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Doing Your Own Bookkeeping (Should You Really Choose To)

Many business owners have the misconception that bookkeeping is just a matter of balancing the books. This belief often leads to confusion about cash flow and profit, as well as underreporting income and overpaying taxes. Bookkeeping is important for keeping your business running smoothly and maintaining accurate records. If you’re starting out, however, there are some things you can do that will make life easier for you—both now and years down the road

 

1. Track your business income and expenses

The first step in keeping your own books is to track your business income and expenses by category. This will help you keep track of what you need to pay for, like office supplies and utilities, as well as what’s coming in, like customers’ payments.

Once you’ve chosen the best system for tracking these numbers, try making it easy on yourself by using an accounting software program or spreadsheet program (such as Microsoft Excel) that automatically updates the data based on each transaction. You can also try using a specialized accounting program designed specifically for small businesses—many are offered online at no charge!

 

2. Keep an eye on the cash flow of your business

You need to keep a close eye on your cash flow so that you can make sure there’s enough money coming in to keep the business running. You also need to make sure that bills are paid and that any debts are settled on time.

The best way to keep an eye on your cash flow is by using QuickBooks’ built-in reporting functions. If your bookkeeping software doesn’t offer this feature, then use spreadsheets or another type of program for tracking numbers. You can also use a simple spreadsheet tool like Excel or Google Sheets and track your income and expenditures over time by setting up separate columns for each item.

3. Find bookkeeping software that works for you

There are many kinds of bookkeeping software, and you should choose the one that works best for you. As you search for a program, consider which features are most important to your business. For example, if you have employees who are paid through direct deposit, then look for an accounting system that can manage payroll as well as other financial activities (such as accepting credit cards or handling invoices).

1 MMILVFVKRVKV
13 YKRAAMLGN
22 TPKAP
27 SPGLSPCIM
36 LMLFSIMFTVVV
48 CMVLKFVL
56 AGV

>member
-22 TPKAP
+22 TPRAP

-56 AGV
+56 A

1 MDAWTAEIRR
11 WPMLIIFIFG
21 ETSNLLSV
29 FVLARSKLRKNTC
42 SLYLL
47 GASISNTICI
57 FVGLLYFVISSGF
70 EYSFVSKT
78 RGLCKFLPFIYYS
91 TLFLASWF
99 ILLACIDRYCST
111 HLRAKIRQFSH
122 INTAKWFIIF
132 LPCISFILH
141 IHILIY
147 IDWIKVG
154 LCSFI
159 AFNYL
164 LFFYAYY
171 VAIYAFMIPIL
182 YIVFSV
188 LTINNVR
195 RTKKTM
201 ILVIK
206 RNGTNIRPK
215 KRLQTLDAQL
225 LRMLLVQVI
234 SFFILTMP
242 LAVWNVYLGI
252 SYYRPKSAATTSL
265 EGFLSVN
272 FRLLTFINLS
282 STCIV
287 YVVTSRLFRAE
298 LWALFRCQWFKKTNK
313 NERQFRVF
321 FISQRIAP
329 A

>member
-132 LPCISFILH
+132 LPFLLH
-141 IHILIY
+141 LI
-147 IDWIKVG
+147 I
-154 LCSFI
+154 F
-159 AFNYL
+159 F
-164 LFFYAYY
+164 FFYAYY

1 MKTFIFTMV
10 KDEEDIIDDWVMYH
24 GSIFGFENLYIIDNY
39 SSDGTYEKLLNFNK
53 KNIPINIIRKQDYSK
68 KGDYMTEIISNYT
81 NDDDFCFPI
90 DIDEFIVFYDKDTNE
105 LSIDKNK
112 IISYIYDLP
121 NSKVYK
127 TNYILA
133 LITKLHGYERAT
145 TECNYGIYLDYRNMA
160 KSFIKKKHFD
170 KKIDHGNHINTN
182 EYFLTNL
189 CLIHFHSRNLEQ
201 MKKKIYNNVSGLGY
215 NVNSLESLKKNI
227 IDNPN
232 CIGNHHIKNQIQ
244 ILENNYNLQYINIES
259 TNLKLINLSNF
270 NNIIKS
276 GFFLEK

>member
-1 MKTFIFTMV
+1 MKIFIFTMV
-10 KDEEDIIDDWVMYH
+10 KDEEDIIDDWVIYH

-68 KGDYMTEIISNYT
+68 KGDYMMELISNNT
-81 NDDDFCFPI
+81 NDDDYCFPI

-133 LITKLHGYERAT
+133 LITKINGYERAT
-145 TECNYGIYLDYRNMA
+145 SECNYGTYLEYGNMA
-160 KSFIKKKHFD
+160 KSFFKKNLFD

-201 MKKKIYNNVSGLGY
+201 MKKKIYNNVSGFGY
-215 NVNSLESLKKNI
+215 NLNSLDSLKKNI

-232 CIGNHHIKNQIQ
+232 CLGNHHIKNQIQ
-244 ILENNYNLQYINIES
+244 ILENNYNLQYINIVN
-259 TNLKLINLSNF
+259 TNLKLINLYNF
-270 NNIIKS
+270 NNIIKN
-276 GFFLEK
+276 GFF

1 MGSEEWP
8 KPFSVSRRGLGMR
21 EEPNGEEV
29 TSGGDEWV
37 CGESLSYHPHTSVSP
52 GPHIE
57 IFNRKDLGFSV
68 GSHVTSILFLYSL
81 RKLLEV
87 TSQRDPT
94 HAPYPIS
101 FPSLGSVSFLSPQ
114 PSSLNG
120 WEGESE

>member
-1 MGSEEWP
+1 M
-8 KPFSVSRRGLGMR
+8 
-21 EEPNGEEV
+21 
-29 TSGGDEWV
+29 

If you’re in an industry with specific needs—for example, if most of your clients are local businesses—then look into programs designed specifically for small businesses in those industries.

 

4. Use direct deposit, especially if you have employees

When it comes to paying employees, direct deposit is the easiest way to go. With a bank account or payroll service (like Intuit), you can set up direct deposit for your workers and have their paychecks deposited directly into their accounts. This is an especially good idea if you have multiple employees—it’s easier than writing out checks and paying them personally.

Direct deposit also allows you to track payments more easily. You’ll know exactly when payment was made, so there won’t be any messy mistakes with checks or other forms of payment at tax time (and yes, this is an issue that may come up!).

 

5. Don’t commingle your personal and corporate funds

To avoid problems, it’s important to keep your personal and corporate funds separate. This can be a challenge if you’re also an entrepreneur working in a home office because many people use their personal bank accounts as the primary source of funding for their business.

However, if you want to maintain control over your finances and ensure that you pay yourself correctly on time each month, then keeping these accounts separate is key.

 

6. File your tax returns on time

The next step is filing your taxes on time. If you’re a freelancer or self-employed, this means filing an income tax return once a year. You can usually file online using the Service Canada website. Make sure that you are filling out your form accurately and honestly—if you misrepresent or hide information, it’s considered fraud by the CRA, and if they find out about it later, they may penalize you.

Remember, bookkeeping is just keeping track of your numbers and making decisions based on what those numbers tell you. It doesn’t have to be scary. There are plenty of resources online that can help you with everything from starting a spreadsheet to interpreting what the numbers mean. If you’re still intimidated, or if you know you need more, don’t hesitate to reach out to us for professional assistance!

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